Tech: Making the green leap with technology

From bitcoin mining to excessive uploads of family photographs to the cloud, our digital life is having an ever larger carbon impact on the planet. If left unchecked, the information and communication technology (ICT) sector could constitute 14 percent of global emissions by 2040, according to World Bank estimates. Against that global backdrop, Singapore’s commitment to environmental sustainability has taken a technological leap forward—the Infocomm Media Development Authority (IMDA) has allocated S$30m to the Green Computing Funding Initiative (GCFI). This initiative aims to enhance energy efficiency in computing infrastructure and software, tapping into the expertise of academicians and industry innovators to tackle challenges unaddressed by commercial endeavours. The GCFI aligns with the Singapore Green Plan 2030 and the country’s goal to achieve net-zero emissions by 2050, specifically targeting the ICT sector’s contribution to carbon emissions. IMDA’s push for green computing is not isolated. Trials spearheaded by IMDA involving industry giants like Amazon Web Services, Ant Group, and local institutions aim to refine the development of green software, reduce energy consumption, and establish best practice industry guidelines. Concurrently, GovTech’s focus on consolidating government data centres and migrating systems to the cloud are pivotal to Singapore’s broader green efforts. This agenda complements ongoing sustainability narratives in the region, such as SGP Foods’ advocacy for sustainability and carbon crediting within food production, showcasing technology’s role in agriculture and environmental health. Together, these measures emphasise Singapore’s approach to embedding sustainability into its economic and technological development plans, harnessing green computing as a vital tool in combating climate change.

Tech: Bringing online parenting offline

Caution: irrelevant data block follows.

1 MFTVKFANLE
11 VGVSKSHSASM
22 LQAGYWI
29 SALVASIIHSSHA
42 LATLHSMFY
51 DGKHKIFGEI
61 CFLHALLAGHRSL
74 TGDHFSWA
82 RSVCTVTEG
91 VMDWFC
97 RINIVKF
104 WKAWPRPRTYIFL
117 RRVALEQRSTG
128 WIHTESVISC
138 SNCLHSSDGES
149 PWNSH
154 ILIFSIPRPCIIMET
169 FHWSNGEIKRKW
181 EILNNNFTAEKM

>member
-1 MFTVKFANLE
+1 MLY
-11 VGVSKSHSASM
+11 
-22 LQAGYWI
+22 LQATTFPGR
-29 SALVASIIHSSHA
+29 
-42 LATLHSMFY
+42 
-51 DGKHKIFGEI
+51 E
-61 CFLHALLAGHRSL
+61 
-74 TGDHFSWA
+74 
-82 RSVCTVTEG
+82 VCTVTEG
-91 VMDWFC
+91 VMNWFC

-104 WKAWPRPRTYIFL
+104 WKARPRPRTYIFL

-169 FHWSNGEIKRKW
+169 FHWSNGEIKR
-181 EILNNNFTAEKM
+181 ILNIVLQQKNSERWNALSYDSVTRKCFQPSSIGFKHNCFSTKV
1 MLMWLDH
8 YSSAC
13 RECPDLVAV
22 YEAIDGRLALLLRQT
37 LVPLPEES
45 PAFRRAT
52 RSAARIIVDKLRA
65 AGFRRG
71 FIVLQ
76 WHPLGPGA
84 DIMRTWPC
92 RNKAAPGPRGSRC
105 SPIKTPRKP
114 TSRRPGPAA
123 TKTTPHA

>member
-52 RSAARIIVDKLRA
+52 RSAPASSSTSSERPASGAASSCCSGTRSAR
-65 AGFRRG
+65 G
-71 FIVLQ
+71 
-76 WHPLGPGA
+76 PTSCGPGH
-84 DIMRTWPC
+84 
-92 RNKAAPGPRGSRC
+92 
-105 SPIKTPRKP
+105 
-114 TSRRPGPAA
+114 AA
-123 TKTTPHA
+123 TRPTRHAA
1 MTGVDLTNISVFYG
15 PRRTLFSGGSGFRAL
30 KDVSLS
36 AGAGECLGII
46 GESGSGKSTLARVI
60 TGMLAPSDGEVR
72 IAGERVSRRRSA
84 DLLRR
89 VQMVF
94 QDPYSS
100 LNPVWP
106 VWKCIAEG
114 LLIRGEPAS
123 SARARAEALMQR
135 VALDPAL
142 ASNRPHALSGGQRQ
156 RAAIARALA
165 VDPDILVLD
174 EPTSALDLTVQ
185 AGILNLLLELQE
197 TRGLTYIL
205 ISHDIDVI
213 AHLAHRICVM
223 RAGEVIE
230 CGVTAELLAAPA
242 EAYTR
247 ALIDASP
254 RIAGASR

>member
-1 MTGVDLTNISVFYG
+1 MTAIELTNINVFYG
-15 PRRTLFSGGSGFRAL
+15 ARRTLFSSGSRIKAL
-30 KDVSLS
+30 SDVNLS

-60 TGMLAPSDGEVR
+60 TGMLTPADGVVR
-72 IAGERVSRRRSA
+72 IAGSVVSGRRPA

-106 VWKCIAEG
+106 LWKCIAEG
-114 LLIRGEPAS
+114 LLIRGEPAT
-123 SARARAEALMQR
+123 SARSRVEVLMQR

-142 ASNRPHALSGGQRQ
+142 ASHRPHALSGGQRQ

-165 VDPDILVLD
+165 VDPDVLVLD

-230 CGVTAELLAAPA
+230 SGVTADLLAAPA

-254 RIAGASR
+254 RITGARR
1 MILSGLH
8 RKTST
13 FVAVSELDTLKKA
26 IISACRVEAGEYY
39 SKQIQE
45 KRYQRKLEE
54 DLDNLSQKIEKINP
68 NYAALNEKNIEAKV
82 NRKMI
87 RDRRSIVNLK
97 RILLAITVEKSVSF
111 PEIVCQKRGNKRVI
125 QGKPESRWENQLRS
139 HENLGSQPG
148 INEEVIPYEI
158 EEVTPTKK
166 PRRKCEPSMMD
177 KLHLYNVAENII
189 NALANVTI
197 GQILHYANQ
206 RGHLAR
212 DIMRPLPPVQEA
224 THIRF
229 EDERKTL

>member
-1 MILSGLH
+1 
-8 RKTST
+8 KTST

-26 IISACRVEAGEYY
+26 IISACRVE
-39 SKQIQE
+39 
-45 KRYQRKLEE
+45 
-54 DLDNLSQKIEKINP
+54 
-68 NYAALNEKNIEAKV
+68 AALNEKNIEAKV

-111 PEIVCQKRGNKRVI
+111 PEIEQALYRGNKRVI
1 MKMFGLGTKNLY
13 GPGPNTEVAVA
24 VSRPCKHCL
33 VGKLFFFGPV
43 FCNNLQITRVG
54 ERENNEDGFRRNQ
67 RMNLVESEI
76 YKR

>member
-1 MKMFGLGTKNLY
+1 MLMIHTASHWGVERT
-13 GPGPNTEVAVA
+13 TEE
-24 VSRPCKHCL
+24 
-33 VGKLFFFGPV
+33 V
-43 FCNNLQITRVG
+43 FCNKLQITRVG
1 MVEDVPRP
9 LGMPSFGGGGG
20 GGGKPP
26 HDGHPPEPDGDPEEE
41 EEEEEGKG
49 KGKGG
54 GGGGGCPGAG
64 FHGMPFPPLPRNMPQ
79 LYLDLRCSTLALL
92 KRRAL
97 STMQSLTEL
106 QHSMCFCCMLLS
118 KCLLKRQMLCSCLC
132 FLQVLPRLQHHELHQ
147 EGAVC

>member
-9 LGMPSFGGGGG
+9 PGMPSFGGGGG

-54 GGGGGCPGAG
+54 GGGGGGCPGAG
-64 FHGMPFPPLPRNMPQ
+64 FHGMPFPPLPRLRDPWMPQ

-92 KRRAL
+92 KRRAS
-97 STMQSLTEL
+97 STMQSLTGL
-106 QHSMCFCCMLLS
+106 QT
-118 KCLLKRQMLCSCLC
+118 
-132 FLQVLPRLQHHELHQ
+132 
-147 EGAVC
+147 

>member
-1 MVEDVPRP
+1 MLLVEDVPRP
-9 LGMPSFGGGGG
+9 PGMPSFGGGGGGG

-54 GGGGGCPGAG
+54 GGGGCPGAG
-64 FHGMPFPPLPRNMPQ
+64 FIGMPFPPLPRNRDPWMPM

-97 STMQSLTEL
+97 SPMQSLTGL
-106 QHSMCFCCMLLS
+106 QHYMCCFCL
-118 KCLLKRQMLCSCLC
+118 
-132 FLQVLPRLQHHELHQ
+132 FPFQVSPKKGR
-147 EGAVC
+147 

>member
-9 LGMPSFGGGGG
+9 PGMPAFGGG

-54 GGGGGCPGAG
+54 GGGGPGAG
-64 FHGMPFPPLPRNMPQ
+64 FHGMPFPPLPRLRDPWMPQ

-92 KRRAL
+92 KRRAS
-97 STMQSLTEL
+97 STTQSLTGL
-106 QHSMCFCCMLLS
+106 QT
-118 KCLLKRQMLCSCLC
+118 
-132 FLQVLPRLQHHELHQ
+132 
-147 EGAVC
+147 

The Parentinc, which operates digital parenting platforms including theAsianparent across South-east Asia, announced its acquisition of Motherswork, a premium retailer for mum and baby products with flagship stores in China and Singapore. The acquisition brings together the company’s strong online communities and offline retail presence, which is critical for fully serving parents and realising the company’s omnichannel vision. Given that South-east Asia’s e-commerce penetration rate is about 20 percent, going offline allows The Parentinc to reach the 80 percent of consumers who still primarily shop in physical stores, expanding its total addressable market. The partnership also provides valuable purchasing behaviour data to further optimise product offerings. The deal mirrors other Asian parenting brands going omnichannel for long-term growth, like Mamaearth’s oversubscribed initial public offering (IPO) in India following a strong push into offline retail. With a combined community of over 30m parents across key South-east Asian markets, this acquisition positions The Parentinc to scale rapidly through both owned stores and retailer partnerships regionally. As the group nears S$40m in revenue, this transition demonstrates The Parentinc’s strategic focus on serving the full customer journey to sustain its trajectory towards a potential IPO.